Recognizing diversity in body shapes and parts

I loved the running bras I used to wear in the early aughts. They were comfortable and supportive, whether I was running or rowing. I remember texting my husband from Spain when I heard the local running shop had a sale on. I think I got four new ones at an unbelievable price.

There finally came a day when the company discontinued that line. Despite my best efforts at searching the Internet, I never found any others. I acquired a new line and the best I can say about them was they were okay. Not great. Not bad. Just okay.

The illustration shows a white woman wearing a tank and sports bra combo balancing on a wobble ball. This is not a photo of the author. Photo by Andreea Boncota on Unsplash

But really, should I, or any person with breasts wanting decent coverage and support, have to settle for just okay?

My fear is getting stuck, arms atangle, especially after a workout when I’m all sweaty and in need of a shower. This in fact did happen to me once and it was a very unpleasant half hour until I escaped the spandex manacles. I have a friend who got trapped in one once and had to text her partner to rush to her aid.

So you can imagine my happiness when I heard the news from Adidas. They have expanded their line of sports bras to 43 styles. Their ad campaign is equally exciting.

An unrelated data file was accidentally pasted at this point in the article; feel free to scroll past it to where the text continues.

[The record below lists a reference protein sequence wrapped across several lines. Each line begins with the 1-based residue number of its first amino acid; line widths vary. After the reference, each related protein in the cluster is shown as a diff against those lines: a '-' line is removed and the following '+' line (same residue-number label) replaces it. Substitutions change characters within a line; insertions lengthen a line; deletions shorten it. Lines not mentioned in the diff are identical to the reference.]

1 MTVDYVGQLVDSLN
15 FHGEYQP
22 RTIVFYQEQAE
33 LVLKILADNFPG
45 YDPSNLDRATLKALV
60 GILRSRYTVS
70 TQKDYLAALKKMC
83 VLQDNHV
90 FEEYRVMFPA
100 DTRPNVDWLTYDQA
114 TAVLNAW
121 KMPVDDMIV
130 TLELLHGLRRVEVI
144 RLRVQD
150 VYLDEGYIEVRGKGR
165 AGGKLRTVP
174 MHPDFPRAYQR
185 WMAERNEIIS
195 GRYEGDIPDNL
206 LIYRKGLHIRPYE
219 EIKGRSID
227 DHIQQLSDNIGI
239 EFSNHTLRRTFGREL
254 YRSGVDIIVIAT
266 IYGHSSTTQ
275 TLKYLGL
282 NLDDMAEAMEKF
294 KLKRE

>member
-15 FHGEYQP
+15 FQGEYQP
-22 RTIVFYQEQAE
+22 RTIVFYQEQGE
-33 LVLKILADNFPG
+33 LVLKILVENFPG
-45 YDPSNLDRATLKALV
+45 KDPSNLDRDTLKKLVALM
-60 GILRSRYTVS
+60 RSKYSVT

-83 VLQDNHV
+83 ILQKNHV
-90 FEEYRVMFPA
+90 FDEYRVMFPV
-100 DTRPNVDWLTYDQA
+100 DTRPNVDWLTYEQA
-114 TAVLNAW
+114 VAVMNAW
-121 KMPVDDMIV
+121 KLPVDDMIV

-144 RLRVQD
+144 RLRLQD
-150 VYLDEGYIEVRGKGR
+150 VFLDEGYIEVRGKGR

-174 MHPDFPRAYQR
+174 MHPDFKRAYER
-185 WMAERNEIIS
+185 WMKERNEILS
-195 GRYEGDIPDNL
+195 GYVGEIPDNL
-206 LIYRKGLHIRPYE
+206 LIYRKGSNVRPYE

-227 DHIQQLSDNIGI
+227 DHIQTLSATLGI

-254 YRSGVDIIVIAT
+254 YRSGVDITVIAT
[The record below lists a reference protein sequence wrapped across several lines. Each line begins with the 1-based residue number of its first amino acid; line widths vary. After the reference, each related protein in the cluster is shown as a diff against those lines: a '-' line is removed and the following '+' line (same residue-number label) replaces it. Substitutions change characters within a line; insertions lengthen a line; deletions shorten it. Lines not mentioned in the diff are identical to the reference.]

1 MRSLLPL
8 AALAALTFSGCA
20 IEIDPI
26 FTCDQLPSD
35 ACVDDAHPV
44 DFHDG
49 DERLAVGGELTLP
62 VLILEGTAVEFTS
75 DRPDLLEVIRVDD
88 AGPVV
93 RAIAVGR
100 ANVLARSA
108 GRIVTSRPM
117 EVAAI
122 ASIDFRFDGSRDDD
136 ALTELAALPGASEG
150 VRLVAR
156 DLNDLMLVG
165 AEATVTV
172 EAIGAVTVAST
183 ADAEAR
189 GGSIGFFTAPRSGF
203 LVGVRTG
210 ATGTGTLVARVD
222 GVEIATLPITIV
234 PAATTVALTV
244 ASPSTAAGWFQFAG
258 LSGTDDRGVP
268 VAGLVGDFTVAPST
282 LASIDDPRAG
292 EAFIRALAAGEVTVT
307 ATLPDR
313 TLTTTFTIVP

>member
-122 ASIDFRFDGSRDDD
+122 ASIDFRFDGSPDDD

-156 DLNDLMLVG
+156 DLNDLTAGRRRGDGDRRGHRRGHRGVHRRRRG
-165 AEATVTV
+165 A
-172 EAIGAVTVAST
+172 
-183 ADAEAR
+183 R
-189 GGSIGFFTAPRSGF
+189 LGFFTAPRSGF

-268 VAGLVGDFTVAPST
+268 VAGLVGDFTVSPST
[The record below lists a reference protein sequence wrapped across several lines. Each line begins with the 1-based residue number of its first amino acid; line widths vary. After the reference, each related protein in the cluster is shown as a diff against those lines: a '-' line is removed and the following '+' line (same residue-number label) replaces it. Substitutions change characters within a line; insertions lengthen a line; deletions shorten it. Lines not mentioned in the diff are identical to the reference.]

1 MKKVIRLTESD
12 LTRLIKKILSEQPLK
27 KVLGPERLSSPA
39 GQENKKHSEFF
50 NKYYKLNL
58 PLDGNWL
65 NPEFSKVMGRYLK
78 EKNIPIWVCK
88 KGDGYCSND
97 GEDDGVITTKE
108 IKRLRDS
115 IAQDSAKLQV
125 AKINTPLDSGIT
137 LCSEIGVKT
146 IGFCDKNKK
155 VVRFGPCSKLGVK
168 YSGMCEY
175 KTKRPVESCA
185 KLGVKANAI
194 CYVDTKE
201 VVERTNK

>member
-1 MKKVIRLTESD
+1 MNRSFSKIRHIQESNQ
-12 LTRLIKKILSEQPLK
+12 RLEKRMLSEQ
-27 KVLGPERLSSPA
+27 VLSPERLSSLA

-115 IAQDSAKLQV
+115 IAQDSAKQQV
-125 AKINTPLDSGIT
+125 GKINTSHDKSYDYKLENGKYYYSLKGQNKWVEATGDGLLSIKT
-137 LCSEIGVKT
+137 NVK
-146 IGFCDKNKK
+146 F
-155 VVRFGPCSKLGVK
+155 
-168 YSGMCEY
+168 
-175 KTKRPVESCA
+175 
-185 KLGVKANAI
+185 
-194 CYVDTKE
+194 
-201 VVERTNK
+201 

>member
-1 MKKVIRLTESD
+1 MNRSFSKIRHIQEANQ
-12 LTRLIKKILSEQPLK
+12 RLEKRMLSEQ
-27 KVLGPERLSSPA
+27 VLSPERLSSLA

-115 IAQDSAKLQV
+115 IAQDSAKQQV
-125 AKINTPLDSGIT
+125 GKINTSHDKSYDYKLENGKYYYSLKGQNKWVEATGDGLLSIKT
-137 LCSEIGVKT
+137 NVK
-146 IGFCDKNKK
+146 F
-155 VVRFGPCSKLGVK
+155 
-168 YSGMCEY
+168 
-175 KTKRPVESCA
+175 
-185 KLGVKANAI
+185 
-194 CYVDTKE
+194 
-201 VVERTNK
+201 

Image is of a Tweet and photo illustration of multiple pairs of breasts of all kinds, shapes, and skin tones.

Before readymade clothes, what we wore was created to shape our bodies. While there were patterns, you could adjust and alter to ensure a perfect fit. These days we squish and push our bodies to conform to what’s available, as some of us lack the skills or the cash to custom fit our clothing. Again, I ask, why do we have to assume only one kind of body is suitable regardless of the item we search for?

The fact that Adidas has so many lines is laudable, but what I really appreciate is the validation that we are all different in how we are shaped, and that our bodies also represent our life history. I also really appreciate the sheer audacity Adidas has brought to this campaign.

Embracing body diversity is really important, and as the Olympics play out this month, it’s wonderful to see strength and skills on the ice, on the hill and on the trails.

There’s also the issue of padded bras taking over the bra shopping marketplace, which Sam discussed here. One of the things Sam raises is nipple phobia. We all know the ruckus that results if someone catches sight of a free nipple when a child is breastfed, when you attend a meeting in an air-conditioned board room or experience a wardrobe malfunction on global television!

There’s no end of public opinion on bras, breasts, and nipples. While I haven’t had the opportunity to check out the line Adidas offers, I hope, regardless of our size, shape, and wish (padded or sheer, silky or spandexed), we all get what we need and want when it comes to our preferred sports bra. At the very least, I do hope there’s a bra out there that won’t compress my chest into one uniboob of seamless, uplifted perfection.